Or, how to be a neuro nurse, even when you're not.
Today Bonnie the Drama Dachshund got out of the fence somehow and ran to the local high school. It was raining and thundering and lightninging, so it was a scared and dripping Bonnie that I picked up after the nice lady from the attendance office at the school called me.
I took her home and let her wander around the back yard (it had stopped storming) while I walked the fenceline, looking for holes.
Suddenly, she stiffened up, put her head out in that getting-ready-to-barf way that dogs do, lengthening her neck, and seized.
It wasn't a major tonic-clonic seizure--no paddling paws or foaming at the mouth--but her muscles did go completely rigid and she bent into sort of a C-shape. I thought for a moment that she'd been poisoned until I saw the odd position of one of her paws, then realized that she was having a seizure.
So I scooped her up, called Chef Boy (she lives with him) as I ran her into the house and did the Doggie Heimlich for good measure, swaddled her in a towel, and drove her to the vet.
By which time she was fine. A little odd and post-ictal, but fine. The vet agreed with me after hearing my description of what happened; he said that dogs will often have their first (usually only) seizure after periods of extreme mental or physical stress. He worked hard to reassure me that this was likely a one-time thing, that she would be fine, that she wouldn't be damaged by the incident, and stopped short when I said, "Oh. A seizure? Cool; that's no big deal."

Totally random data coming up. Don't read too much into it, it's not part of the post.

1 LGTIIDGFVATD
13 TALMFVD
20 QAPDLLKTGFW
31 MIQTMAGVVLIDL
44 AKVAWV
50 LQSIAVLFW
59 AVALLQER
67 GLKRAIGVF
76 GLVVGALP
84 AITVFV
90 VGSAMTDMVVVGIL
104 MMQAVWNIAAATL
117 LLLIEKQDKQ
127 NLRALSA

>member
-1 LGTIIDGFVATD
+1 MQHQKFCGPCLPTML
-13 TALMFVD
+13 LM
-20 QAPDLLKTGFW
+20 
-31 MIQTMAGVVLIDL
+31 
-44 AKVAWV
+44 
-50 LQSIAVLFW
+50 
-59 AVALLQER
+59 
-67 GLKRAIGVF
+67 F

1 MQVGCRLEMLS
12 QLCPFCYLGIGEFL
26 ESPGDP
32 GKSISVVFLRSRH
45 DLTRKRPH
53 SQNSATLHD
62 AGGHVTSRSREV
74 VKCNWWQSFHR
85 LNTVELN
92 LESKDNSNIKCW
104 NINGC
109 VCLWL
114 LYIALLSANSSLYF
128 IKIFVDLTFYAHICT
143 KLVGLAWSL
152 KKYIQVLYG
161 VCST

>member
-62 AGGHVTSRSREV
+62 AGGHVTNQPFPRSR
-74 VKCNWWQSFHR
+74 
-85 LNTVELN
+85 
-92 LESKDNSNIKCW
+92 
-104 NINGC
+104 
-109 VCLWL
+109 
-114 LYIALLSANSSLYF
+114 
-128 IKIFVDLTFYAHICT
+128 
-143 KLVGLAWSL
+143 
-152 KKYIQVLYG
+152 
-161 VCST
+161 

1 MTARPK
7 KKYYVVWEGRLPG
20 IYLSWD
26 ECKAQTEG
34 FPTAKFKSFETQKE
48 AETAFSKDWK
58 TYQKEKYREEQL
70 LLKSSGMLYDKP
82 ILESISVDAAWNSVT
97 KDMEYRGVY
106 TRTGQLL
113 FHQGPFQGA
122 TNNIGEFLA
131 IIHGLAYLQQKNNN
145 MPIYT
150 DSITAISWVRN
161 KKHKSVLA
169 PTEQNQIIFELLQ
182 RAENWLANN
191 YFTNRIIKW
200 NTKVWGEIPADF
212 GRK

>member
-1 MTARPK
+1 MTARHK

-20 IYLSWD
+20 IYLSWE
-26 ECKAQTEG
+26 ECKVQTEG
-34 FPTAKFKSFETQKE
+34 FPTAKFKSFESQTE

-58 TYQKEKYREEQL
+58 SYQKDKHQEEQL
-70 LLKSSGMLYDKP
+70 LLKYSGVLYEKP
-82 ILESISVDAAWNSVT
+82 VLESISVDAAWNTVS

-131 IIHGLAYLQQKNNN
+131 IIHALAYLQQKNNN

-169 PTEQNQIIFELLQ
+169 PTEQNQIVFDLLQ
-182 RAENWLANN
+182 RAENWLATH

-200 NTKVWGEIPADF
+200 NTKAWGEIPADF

He and the vet tech looked at me blankly until I told them what I do for a living.
Dachsies, as it turns out, are near the top of the list of dogs that are most likely to have epilepsy or epileptiform seizures. Aside from management with phenobarbital if it happens frequently, there's not a lot we can do. Luckily, Bonnie is small enough to be no problem to restrain...unlike some of my other patients.
Now I have a neurologically-impaired cat, a dog that might have a seizure disorder, and a floor full of patients to deal with when I go back to work.